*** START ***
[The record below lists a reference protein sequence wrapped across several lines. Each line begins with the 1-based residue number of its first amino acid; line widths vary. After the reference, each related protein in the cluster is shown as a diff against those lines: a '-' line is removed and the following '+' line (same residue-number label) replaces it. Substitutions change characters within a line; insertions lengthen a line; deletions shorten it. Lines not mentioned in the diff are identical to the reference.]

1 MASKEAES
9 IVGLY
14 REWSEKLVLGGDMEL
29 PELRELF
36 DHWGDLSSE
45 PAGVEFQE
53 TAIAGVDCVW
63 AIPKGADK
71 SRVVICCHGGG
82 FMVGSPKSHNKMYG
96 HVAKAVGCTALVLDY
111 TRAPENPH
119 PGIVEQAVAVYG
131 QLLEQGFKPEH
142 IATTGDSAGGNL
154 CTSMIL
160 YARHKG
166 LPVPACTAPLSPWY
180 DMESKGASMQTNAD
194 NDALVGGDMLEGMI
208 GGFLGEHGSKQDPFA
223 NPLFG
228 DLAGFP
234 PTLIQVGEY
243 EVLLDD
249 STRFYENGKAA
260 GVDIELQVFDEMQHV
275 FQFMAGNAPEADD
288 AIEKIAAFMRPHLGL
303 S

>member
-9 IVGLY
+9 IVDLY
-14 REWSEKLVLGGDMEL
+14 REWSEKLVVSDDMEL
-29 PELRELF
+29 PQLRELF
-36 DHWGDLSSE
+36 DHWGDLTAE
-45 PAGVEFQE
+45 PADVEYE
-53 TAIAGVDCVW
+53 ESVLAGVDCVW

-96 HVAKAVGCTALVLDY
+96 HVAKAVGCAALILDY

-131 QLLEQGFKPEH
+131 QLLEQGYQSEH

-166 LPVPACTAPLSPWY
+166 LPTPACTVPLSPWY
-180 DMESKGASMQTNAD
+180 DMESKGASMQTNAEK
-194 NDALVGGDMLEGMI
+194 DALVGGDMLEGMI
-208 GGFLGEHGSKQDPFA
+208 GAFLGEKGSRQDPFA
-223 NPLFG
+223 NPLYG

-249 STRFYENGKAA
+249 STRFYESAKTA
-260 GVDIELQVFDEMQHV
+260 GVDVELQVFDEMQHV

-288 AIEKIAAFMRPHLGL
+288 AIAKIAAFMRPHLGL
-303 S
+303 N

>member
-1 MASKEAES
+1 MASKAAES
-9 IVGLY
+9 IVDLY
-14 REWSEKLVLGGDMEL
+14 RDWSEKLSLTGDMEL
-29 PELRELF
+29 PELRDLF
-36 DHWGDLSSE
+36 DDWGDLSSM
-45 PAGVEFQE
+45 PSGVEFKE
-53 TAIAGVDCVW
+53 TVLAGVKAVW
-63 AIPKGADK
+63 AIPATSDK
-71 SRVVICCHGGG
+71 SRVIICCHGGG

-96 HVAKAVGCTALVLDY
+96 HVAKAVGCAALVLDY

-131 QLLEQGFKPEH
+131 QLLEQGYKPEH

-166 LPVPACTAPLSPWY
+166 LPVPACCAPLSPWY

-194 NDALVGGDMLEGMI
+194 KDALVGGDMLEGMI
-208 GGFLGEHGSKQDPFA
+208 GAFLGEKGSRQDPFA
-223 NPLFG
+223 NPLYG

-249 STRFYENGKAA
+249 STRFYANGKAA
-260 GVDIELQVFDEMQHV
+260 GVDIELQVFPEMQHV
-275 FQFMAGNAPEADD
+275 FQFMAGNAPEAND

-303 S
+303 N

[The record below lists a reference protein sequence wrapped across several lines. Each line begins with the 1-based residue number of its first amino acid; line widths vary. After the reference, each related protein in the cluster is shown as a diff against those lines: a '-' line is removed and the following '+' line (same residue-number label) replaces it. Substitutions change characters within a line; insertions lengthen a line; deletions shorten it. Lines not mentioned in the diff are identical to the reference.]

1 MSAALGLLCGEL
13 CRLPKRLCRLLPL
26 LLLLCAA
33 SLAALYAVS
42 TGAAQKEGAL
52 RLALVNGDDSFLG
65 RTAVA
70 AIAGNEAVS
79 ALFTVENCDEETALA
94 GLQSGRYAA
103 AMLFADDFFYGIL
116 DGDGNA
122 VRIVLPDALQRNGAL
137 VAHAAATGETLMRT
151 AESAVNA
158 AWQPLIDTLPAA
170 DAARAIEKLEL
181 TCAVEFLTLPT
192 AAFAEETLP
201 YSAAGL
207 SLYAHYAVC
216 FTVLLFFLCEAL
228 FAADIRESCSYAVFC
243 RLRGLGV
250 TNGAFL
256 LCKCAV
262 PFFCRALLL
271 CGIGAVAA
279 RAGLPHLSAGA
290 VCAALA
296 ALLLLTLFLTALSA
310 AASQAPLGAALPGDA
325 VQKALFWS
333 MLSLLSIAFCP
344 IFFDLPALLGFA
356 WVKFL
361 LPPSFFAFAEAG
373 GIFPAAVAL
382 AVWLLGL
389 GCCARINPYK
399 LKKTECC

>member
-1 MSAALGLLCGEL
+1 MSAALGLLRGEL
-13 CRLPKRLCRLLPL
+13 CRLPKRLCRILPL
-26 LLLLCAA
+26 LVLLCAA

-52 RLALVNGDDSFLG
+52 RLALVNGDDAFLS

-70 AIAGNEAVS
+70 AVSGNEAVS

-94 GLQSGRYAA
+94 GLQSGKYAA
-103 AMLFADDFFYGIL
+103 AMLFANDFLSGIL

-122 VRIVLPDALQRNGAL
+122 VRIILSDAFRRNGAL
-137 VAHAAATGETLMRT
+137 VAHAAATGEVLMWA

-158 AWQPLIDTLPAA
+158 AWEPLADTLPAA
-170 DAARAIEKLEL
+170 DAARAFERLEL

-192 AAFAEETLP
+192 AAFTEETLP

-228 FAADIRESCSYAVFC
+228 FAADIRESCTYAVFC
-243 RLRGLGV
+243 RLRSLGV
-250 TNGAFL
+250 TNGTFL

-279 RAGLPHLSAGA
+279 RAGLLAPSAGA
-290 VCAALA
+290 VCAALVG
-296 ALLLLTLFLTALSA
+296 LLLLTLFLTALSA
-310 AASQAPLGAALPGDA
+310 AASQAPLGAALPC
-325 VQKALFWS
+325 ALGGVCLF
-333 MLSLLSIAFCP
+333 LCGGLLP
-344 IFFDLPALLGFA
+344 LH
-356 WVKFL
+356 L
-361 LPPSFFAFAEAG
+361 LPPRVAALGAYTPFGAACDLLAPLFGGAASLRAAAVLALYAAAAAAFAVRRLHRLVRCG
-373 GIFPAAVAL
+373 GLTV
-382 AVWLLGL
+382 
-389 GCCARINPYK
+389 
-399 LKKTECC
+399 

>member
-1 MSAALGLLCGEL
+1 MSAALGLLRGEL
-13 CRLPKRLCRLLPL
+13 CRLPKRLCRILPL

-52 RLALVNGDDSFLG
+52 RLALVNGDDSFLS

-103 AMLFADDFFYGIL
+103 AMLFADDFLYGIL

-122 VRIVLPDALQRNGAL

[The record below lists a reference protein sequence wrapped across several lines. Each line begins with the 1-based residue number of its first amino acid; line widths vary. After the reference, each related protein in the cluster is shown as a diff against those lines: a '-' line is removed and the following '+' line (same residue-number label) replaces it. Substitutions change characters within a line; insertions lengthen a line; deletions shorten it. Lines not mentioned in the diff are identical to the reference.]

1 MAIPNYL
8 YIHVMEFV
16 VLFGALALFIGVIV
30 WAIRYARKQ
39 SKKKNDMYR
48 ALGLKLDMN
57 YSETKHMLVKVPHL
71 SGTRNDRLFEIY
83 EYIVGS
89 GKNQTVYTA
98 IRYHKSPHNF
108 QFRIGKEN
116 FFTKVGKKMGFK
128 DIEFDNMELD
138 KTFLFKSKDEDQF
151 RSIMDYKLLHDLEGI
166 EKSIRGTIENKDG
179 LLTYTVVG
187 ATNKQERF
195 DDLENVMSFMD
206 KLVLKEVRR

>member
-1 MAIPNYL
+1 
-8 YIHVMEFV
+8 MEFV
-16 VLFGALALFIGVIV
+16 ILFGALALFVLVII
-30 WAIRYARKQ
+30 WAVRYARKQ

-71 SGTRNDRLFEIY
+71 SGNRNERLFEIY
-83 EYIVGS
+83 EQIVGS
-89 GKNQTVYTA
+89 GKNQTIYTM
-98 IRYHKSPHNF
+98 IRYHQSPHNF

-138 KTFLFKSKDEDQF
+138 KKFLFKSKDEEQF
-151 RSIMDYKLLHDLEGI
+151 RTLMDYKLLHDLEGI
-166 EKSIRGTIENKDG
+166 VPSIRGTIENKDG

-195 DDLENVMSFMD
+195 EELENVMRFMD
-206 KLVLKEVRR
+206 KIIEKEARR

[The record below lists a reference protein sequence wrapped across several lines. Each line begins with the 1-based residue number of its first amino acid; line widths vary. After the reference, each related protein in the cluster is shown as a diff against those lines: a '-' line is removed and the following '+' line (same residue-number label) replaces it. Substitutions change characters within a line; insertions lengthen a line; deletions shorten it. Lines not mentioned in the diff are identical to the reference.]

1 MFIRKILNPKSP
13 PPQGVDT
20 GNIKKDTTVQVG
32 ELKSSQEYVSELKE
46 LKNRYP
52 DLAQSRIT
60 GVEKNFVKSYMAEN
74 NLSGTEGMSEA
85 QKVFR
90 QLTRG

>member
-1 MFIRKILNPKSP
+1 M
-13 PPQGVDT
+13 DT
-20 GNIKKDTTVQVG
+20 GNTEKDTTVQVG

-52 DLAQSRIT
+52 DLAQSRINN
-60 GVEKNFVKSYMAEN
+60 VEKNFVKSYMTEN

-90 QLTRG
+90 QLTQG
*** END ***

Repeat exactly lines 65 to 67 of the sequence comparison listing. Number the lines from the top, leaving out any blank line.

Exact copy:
-303 S
+303 N

>member